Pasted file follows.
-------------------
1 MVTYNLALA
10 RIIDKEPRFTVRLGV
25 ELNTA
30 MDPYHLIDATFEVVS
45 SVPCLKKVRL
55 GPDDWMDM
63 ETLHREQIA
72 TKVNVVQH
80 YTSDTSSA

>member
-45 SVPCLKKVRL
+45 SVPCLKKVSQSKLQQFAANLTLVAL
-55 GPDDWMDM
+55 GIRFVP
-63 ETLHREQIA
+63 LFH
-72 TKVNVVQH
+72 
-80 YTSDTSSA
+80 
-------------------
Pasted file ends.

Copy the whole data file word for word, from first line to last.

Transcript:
1 MVTYNLALA
10 RIIDKEPRFTVRLGV
25 ELNTA
30 MDPYHLIDATFEVVS
45 SVPCLKKVRL
55 GPDDWMDM
63 ETLHREQIA
72 TKVNVVQH
80 YTSDTSSA

>member
-45 SVPCLKKVRL
+45 SVPCLKKVSQSKLQQFAANLTLVAL
-55 GPDDWMDM
+55 GIRFVP
-63 ETLHREQIA
+63 LFH
-72 TKVNVVQH
+72 
-80 YTSDTSSA
+80 